Grimston stood again for St. Albans at the 1831 general election, when his father made a written appeal to the electors, which paid lip service to the need for moderate reform, but condemned the ‘revolutionary tendency’ of the government bill, a ‘reckless and sweeping invasion of property and rights’. He was challenged and humiliatingly defeated by two strangers, standing as its uncompromising supporters.7 According to Lady Holland, the marquess of Salisbury was the prime mover behind a late bid to get Grimston returned for the county, where the sitting Members were seeking re-election as reformers; his father was supposed to have acquiesced in it ‘with reluctance and remonstrance’. A canvass proved so discouraging that at the nomination Grimston had to back down, admitting that he ‘had no prospect of success, owing to the general feeling in favour of reform, a measure to which he was conscientiously opposed’. He complained that ‘the appeal was now made to the passions and not to the feelings of the people, many of whom had not seen or read a line of the bill’.8

In June 1831 Grimston’s mother incurred the displeasure of Lord Melbourne, the home secretary and a Hertfordshire neighbour, for introducing politics into the affairs of the yeomanry by expressing the hope, when presenting colours to the Cassio troop at Gorhambury, that they would protect the country from the possible consequences of ‘the restless and innovating spirit of the times’. He asked Wellington to keep his political adherents in check; but the duke, though sharing his concern at Lady Verulam’s indiscretion, thought Melbourne should himself take the matter up with her husband.9 A few weeks later Grimston was returned on a vacancy for Northumberland’s pocket borough of Newport, but he made no mark in this Parliament, which he seems to have attended spasmodically. His only known votes against the reintroduced reform bill were for use of the 1831 census as a basis for disfranchisement, 19 July, and against its passage, 21 Sept. He voted for inquiry into the problems of West Indian sugar producers, 12 Sept. He divided against the revised reform bill on its second reading, 17 Dec. 1831, the enfranchisement of Tower Hamlets, 28 Feb., and the bill’s third reading, 22 Mar. 1832. In January 1832 his father and Salisbury got up a county address, described by Greville as ‘a moderate reform manifesto’, against the creation of peers to force the reform bill through the Lords, which they presented to the king at Brighton on the 16th, after travelling overnight.10 (Verulam opposed the bill in the Lords, 13 Apr., 7 May, but on the return of the reform ministry to office he abandoned his resistance, though he declined to comply with the ‘extraordinary’ request of the king, with whom he had another audience on 16 May, to join in a declaration to that effect in the House. After consulting Wellington, he went to Newmarket races, bored ‘to death’ with ‘the state of politics’ and unable to see any ‘way of extricating the country from the disasters which threaten it’.)11 Grimston’s only other known votes in this Parliament were against the vestry bill, 23 Jan., and against government on the Russian-Dutch loan, 26 Jan., 12 July 1832.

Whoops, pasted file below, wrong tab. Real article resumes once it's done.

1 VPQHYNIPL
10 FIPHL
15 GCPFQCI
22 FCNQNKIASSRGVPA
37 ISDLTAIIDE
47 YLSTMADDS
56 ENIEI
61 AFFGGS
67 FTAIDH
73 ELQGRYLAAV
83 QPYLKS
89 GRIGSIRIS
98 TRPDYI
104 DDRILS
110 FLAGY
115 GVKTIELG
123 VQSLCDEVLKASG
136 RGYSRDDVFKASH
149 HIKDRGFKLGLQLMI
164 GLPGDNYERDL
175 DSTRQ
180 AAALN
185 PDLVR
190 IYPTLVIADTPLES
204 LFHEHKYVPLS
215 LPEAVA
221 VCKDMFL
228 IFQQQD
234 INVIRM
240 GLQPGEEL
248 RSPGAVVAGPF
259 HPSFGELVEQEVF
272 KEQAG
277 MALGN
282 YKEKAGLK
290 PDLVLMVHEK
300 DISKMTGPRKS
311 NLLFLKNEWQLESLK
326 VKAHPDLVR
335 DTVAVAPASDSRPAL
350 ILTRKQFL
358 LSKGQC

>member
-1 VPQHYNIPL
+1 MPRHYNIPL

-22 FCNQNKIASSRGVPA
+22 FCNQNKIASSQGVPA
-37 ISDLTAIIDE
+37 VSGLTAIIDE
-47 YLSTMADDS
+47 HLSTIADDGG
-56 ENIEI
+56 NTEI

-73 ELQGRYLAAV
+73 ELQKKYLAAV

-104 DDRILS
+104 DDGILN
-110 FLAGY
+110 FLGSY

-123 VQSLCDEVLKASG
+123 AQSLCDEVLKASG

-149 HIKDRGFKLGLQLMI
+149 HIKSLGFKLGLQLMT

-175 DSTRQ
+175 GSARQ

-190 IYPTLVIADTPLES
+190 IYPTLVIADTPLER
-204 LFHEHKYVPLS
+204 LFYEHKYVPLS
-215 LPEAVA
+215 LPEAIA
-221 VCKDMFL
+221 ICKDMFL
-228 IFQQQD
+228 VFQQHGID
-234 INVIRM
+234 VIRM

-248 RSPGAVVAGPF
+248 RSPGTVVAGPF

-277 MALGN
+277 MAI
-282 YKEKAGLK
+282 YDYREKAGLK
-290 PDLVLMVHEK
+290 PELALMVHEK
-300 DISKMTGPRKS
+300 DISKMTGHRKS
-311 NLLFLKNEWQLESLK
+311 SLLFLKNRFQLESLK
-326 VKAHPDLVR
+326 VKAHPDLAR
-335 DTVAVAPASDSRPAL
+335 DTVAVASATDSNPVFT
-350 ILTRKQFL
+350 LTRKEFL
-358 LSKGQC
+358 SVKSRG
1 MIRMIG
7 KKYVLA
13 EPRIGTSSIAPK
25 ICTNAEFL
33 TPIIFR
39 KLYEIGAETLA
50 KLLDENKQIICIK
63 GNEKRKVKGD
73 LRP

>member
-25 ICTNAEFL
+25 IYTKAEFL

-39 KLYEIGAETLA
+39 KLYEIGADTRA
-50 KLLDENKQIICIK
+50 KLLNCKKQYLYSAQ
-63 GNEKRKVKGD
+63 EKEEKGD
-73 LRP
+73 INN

At the general election of 1832 he was returned in third place for Hertfordshire, having declared his opposition to ‘the dictation of political unions’.12 His father was made a lord of the bedchamber in Peel’s first ministry.13 Grimston, whose younger brother Edward Harbottle Grimston (1812-81) sat for St. Albans as a Conservative from 1835 to 1841, when he took holy orders, retained the county seat until he succeeded to the peerage in 1845. In a departure from his usual practice, Peel appointed him lord lieutenant of Hertfordshire in immediate succession to his father.14 He died in July 1895, and was succeeded as 3rd earl of Verulam by his eldest son, James Walter Grimston (1852-1924), Conservative Member for the St. Albans division of Hertfordshire, 1885-92.

Ref Volumes: 1820-1832

Author: David R. Fisher


  • 1. Add. 38575, f. 172.
  • 2. Wellington mss WP1/972/29; 973/12; 975/36; Wellington Despatches, v. 357, 377; Palmerston-Sulivan Letters, 227.
  • 3. Herts. Archives, Verulam mss D/EV F54, Verulam’s diary, 5, 7, 9, 10 Feb., 3, 4, 14 Apr. 1829.
  • 4. Ibid. F308, Verulam to Grimston, 22 Feb. 1830.
  • 5. Herts Mercury, 3, 10, 31 July, 7, 14 Aug. 1830.
  • 6. County Herald, 5 Mar. 1831.
  • 7. Verulam mss F308, Verulam’s address [Apr.]; County Herald, 30 Apr., 7 May; Bucks Gazette, 7 May; Creevey mss, Creevey to Miss Ord, 30 Apr. 1831.
  • 8. TNA 30/29, Lady Holland to Granville [5 May]; County Herald, 7, 14 May; Bucks Gazette, 14 May 1831.
  • 9. County Herald, 11 June; The Times, 14 June 1831; Wellington mss WP1/1187/31; 1191/12; Wellington Despatches, vii. 472-3.
  • 10. Greville Mems. ii. 236-7, 257; Verulam mss F55, Verulam’s diary, 11, 14-16 Jan. 1832; Wellington mss WP1/1213/22; Wellington Despatches, viii. 162-4.
  • 11. Verulam mss F55, Verulam’s diary, 16-18 May 1832.
  • 12. County Press, 26 June, 22, 29 Dec. 1832.
  • 13. Add. 40407, ff. 112, 169.
  • 14. Add. 40581, ff. 289, 291.